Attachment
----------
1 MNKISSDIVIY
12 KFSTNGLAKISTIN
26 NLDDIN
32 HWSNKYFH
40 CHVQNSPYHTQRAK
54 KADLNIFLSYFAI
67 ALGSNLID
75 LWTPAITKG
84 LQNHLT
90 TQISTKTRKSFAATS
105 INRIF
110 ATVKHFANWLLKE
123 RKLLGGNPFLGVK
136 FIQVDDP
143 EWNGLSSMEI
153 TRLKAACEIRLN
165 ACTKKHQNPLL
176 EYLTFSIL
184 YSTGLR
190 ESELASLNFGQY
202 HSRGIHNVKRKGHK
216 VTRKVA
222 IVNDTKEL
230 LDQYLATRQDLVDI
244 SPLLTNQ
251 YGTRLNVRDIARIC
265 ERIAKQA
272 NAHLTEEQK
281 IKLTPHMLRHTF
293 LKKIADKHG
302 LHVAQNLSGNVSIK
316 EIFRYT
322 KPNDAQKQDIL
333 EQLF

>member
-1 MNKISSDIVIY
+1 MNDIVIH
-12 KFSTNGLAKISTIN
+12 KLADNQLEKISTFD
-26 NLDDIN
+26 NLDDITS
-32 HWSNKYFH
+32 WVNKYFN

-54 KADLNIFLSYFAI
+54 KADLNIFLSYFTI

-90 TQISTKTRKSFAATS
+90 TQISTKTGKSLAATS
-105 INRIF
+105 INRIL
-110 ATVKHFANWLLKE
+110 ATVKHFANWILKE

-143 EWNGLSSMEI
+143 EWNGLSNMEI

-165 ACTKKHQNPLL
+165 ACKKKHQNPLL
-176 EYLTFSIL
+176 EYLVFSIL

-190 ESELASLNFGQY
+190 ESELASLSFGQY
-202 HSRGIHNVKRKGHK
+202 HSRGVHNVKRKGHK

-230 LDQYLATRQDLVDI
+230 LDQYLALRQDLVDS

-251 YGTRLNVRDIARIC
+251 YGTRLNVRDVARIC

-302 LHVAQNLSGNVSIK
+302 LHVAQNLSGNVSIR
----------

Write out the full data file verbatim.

1 MNKISSDIVIY
12 KFSTNGLAKISTIN
26 NLDDIN
32 HWSNKYFH
40 CHVQNSPYHTQRAK
54 KADLNIFLSYFAI
67 ALGSNLID
75 LWTPAITKG
84 LQNHLT
90 TQISTKTRKSFAATS
105 INRIF
110 ATVKHFANWLLKE
123 RKLLGGNPFLGVK
136 FIQVDDP
143 EWNGLSSMEI
153 TRLKAACEIRLN
165 ACTKKHQNPLL
176 EYLTFSIL
184 YSTGLR
190 ESELASLNFGQY
202 HSRGIHNVKRKGHK
216 VTRKVA
222 IVNDTKEL
230 LDQYLATRQDLVDI
244 SPLLTNQ
251 YGTRLNVRDIARIC
265 ERIAKQA
272 NAHLTEEQK
281 IKLTPHMLRHTF
293 LKKIADKHG
302 LHVAQNLSGNVSIK
316 EIFRYT
322 KPNDAQKQDIL
333 EQLF

>member
-1 MNKISSDIVIY
+1 MNDIVIH
-12 KFSTNGLAKISTIN
+12 KLADNQLEKISTFD
-26 NLDDIN
+26 NLDDITS
-32 HWSNKYFH
+32 WVNKYFN

-54 KADLNIFLSYFAI
+54 KADLNIFLSYFTI

-90 TQISTKTRKSFAATS
+90 TQISTKTGKSLAATS
-105 INRIF
+105 INRIL
-110 ATVKHFANWLLKE
+110 ATVKHFANWILKE

-143 EWNGLSSMEI
+143 EWNGLSNMEI

-165 ACTKKHQNPLL
+165 ACKKKHQNPLL
-176 EYLTFSIL
+176 EYLVFSIL

-190 ESELASLNFGQY
+190 ESELASLSFGQY
-202 HSRGIHNVKRKGHK
+202 HSRGVHNVKRKGHK

-230 LDQYLATRQDLVDI
+230 LDQYLALRQDLVDS

-251 YGTRLNVRDIARIC
+251 YGTRLNVRDVARIC

-302 LHVAQNLSGNVSIK
+302 LHVAQNLSGNVSIR